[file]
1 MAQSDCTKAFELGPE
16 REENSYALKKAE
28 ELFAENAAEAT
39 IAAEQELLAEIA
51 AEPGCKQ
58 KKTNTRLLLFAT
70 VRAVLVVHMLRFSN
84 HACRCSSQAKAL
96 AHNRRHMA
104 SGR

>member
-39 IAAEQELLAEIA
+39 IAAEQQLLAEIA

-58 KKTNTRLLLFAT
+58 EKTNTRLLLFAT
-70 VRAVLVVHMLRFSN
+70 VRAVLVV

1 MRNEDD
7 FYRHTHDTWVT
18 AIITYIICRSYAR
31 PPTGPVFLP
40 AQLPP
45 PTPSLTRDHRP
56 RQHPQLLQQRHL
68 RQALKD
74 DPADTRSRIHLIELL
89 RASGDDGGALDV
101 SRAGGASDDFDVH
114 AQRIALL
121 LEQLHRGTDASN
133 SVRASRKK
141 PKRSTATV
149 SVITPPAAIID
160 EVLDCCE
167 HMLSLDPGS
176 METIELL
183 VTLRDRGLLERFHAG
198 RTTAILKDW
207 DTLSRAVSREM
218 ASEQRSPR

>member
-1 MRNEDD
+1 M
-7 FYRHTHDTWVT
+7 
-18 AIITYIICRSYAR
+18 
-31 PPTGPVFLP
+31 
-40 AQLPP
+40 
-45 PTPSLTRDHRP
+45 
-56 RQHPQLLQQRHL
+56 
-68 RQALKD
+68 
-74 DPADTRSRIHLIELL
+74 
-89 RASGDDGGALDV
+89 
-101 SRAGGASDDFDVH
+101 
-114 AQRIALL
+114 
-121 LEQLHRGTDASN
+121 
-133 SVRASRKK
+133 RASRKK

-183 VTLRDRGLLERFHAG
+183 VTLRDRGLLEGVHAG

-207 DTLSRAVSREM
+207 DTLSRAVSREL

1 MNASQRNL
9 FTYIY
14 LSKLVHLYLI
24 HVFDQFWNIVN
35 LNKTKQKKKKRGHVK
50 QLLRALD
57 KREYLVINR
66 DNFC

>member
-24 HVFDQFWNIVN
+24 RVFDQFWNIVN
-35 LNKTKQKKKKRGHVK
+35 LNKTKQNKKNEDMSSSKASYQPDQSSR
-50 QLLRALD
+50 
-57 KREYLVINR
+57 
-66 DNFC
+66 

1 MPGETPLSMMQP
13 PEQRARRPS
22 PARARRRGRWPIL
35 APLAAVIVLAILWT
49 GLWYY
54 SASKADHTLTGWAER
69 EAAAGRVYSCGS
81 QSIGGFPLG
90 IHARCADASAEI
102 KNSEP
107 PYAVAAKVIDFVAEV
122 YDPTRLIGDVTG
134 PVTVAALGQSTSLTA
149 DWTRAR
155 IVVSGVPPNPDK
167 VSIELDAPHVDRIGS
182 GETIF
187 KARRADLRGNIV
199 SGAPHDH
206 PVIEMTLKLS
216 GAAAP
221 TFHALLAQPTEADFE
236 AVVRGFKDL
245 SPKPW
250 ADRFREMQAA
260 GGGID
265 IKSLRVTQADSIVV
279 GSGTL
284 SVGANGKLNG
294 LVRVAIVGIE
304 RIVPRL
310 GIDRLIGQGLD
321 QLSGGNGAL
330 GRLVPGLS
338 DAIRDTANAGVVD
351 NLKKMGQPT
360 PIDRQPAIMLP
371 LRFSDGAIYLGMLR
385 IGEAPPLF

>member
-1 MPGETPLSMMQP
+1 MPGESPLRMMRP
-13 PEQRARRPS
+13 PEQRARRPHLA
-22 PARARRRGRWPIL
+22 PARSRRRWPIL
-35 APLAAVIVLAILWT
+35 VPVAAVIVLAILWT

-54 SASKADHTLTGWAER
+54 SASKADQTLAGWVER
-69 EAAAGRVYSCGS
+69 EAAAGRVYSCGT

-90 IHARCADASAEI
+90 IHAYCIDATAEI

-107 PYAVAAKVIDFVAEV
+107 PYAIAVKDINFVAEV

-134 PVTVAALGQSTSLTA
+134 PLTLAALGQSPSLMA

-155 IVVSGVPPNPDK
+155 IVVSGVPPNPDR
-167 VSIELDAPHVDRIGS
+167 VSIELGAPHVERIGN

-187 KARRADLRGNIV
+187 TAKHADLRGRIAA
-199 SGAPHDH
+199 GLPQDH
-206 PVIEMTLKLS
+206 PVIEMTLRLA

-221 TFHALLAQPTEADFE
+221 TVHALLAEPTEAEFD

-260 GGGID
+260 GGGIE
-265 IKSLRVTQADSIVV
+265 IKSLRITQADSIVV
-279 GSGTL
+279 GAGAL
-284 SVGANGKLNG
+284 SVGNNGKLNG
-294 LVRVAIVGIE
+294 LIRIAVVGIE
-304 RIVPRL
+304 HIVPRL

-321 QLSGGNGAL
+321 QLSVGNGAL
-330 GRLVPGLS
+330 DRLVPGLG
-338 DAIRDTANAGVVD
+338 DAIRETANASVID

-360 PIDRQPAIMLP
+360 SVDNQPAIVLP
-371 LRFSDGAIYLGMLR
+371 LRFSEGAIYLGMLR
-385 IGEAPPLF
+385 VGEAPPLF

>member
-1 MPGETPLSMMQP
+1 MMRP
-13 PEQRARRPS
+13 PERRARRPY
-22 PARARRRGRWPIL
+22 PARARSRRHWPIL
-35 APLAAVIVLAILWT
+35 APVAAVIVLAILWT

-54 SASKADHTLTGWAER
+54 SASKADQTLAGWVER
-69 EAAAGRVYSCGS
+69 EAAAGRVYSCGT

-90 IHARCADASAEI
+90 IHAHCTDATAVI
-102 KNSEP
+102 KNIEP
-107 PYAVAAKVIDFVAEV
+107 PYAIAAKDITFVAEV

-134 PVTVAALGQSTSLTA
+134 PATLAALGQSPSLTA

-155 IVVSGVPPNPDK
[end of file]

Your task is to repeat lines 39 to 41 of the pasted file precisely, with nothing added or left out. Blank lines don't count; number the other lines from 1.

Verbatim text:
207 DTLSRAVSREM
218 ASEQRSPR

>member